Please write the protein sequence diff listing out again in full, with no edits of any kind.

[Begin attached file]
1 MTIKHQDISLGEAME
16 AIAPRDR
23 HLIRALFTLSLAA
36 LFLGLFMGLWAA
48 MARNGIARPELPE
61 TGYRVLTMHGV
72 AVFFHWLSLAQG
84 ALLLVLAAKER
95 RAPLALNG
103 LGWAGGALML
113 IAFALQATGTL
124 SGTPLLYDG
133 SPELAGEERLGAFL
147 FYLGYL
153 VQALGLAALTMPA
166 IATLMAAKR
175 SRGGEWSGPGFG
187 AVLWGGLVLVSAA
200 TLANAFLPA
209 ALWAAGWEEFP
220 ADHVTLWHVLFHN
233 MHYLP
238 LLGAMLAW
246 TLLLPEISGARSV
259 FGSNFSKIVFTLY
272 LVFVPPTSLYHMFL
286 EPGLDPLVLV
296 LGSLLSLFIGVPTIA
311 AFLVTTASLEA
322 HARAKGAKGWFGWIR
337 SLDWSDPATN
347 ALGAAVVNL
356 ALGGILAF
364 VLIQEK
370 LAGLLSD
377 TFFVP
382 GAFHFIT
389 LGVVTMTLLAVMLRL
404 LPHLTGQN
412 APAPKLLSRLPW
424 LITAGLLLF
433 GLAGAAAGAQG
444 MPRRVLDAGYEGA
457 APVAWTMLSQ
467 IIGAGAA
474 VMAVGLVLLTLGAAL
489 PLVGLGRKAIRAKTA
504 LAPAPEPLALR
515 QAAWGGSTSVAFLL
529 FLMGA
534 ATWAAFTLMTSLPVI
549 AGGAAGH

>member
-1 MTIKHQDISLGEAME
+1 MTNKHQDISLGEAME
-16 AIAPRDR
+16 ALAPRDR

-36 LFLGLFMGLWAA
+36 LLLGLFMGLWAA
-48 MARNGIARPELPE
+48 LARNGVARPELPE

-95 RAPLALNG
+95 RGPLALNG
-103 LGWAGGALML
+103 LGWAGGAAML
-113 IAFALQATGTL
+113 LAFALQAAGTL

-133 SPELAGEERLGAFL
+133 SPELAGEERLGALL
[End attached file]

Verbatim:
1 MTIKHQDISLGEAME
16 AIAPRDR
23 HLIRALFTLSLAA
36 LFLGLFMGLWAA
48 MARNGIARPELPE
61 TGYRVLTMHGV
72 AVFFHWLSLAQG
84 ALLLVLAAKER
95 RAPLALNG
103 LGWAGGALML
113 IAFALQATGTL
124 SGTPLLYDG
133 SPELAGEERLGAFL
147 FYLGYL
153 VQALGLAALTMPA
166 IATLMAAKR
175 SRGGEWSGPGFG
187 AVLWGGLVLVSAA
200 TLANAFLPA
209 ALWAAGWEEFP
220 ADHVTLWHVLFHN
233 MHYLP
238 LLGAMLAW
246 TLLLPEISGARSV
259 FGSNFSKIVFTLY
272 LVFVPPTSLYHMFL
286 EPGLDPLVLV
296 LGSLLSLFIGVPTIA
311 AFLVTTASLEA
322 HARAKGAKGWFGWIR
337 SLDWSDPATN
347 ALGAAVVNL
356 ALGGILAF
364 VLIQEK
370 LAGLLSD
377 TFFVP
382 GAFHFIT
389 LGVVTMTLLAVMLRL
404 LPHLTGQN
412 APAPKLLSRLPW
424 LITAGLLLF
433 GLAGAAAGAQG
444 MPRRVLDAGYEGA
457 APVAWTMLSQ
467 IIGAGAA
474 VMAVGLVLLTLGAAL
489 PLVGLGRKAIRAKTA
504 LAPAPEPLALR
515 QAAWGGSTSVAFLL
529 FLMGA
534 ATWAAFTLMTSLPVI
549 AGGAAGH

>member
-1 MTIKHQDISLGEAME
+1 MTNKHQDISLGEAME
-16 AIAPRDR
+16 ALAPRDR

-36 LFLGLFMGLWAA
+36 LLLGLFMGLWAA
-48 MARNGIARPELPE
+48 LARNGVARPELPE

-95 RAPLALNG
+95 RGPLALNG
-103 LGWAGGALML
+103 LGWAGGAAML
-113 IAFALQATGTL
+113 LAFALQAAGTL

-133 SPELAGEERLGAFL
+133 SPELAGEERLGALL